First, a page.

At the airport, I hand carry my carry-on luggage through the terminal instead of rolling it – even carrying it up/down stairs instead of using escalators. And I never use the moving walkway.
I always take the stairs rather than the elevator, even if its 30 flights!
I coordinate my errands so that I can park centrally and walk to each place.
I try to walk all errands under two miles.
If I can’t walk the entire way to my destination, I will drive part of it and park and walk the rest.
I carry my backpack in my arms instead of on my back and change up how I carry it every couple of minutes.
Whenever I go for a walk, I bring a trash bag and pick up garbage along the way, which gets me lots of squatting and stooping, some carrying, and a sense of doing good in the world.
Movement for getting house stuff done
Today I painted my kitchen ceiling, and I left the paint on the floor in the corner and every single time I needed to reload my brush, I climbed down the stool I was using and squatted down to the paint – it took longer than just staying up there with paint right there, but it was an inconveniently lovely movement experience- and the ceiling looks nice.
For grocery trips, I carry one or two hand baskets instead of using a cart.
At Costco, I decline a box so that I have to load and unload items individually to my car and house.
I often prep food in various positions on the floor, and I chop outside when weather permits.
I use a short handled broom instead of a long handled one. (Here is a fun video of Shannon of Purna Wellness doing just that, but there’s more to it. She conveys an important idea about how we often outsource our movement to tools that require us to move less).
I use a mortar and pestle to grind spices instead of a spice grinder.
I hang my laundry instead of throwing it in the dryer.
I installed hooks on the tops of the kitchen cabinets for coffee mugs & wine glasses so that every time I use one, I have to really reach for it.
I moved my silverware and favorite coffee cups to the lowest drawers so that i have to squat or stoop to get to them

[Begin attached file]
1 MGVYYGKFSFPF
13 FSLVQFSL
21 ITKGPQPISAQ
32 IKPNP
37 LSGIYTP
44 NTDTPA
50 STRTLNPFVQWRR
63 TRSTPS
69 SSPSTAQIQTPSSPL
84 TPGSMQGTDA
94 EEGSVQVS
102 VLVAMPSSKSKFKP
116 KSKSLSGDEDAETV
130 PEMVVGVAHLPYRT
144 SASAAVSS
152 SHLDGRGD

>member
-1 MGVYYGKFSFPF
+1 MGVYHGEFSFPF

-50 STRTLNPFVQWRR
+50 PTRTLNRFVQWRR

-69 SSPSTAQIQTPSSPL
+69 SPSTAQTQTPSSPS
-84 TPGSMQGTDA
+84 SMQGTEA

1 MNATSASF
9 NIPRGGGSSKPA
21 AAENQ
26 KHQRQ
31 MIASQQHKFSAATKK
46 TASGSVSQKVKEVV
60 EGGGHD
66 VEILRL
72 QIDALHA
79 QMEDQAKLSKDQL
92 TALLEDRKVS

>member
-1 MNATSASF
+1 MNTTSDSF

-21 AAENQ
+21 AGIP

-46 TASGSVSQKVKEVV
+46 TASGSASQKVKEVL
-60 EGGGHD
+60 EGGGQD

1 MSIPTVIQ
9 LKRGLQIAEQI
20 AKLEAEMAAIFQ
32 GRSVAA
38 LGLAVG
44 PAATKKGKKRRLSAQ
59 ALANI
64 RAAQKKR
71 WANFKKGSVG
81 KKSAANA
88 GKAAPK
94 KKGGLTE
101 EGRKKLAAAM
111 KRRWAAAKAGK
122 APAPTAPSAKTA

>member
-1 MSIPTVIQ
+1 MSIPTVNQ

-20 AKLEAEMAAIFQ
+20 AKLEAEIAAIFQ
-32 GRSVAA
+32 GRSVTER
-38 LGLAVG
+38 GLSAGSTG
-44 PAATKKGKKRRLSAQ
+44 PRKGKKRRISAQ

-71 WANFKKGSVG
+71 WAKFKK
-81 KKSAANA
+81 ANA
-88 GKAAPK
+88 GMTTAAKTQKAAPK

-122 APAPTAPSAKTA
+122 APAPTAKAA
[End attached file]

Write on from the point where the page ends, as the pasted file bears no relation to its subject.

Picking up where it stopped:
I keep a lot of herbs in mason jars that I’ve put on top of my pantry cabinet so that I get to climb on the counter or stool in order to get them down.
Movement for getting outside stuff done
When I water my gardens and flower pots I fill two gallon jugs of water in the kitchen and carry them outside to the plants instead of watering with the hose. I make about 10 trips a day during the growing season. When I return to refill I look for different ways to get on the deck rather than always using the steps. e.g. : climb up the high end, butt plop on and swing legs up (challenging with a 70 lb dog who thinks you are playing) etc.
We haul wood up to the house from the woodpile (our sole source of heat) in a plastic sled, but now I often carry armloads of wood up the steps, in different configurations, rather than just dragging the sled up the stairs.
We retired all of our motorized lawn tools for hand tools. Instead of a weed whacker, we use hand clippers; instead of a leaf blower, we rake; instead of a snow blower, we shovel; instead of a rototiller, we double dig the garden beds; we still mow the lawn, with an old fashioned, human powered push mower.
Movement for getting kids done
I carry my baby (now toddler) in my arms instead of on my back or in a stroller.
I play on the playground equipment with my children several times a week – monkey bars, ducking under, climbing over, running around.
I park a few blocks away from my daughter’s school so we have to walk for drop-off/pick-up.
I let my kids lead our hikes. I have to (try to) do whatever they do – walk across logs, crawl under low-hanging branches, hang from high branches, step from stone to stone, carry a heavy rock or as many sticks as I can as far as I can, walk backwards, wade through streams, run up scree slopes, jump up on and down from boulders.
Movement for getting sedentary done
We got rid of our couch and purchased a low dining table. So we squat and sit multiple ways all day long.
I switched my desk out for a floor desk with a cushion. We also now watch Netflix in the evening on the floor (in front of the couch, we just pull the cushions off) and I do hamstring stretches while I watch.
We keep the house cooler so all our bodies do more of the work heating us.
I have Metolius rock rings hanging in my car port, and I hang for a few seconds every time I get in and out of the car.
A portion of all screen time (computer, tv, etc.) or reading time has to be done either standing or sitting on the floor.
Please share your ideas for moving more and more of you.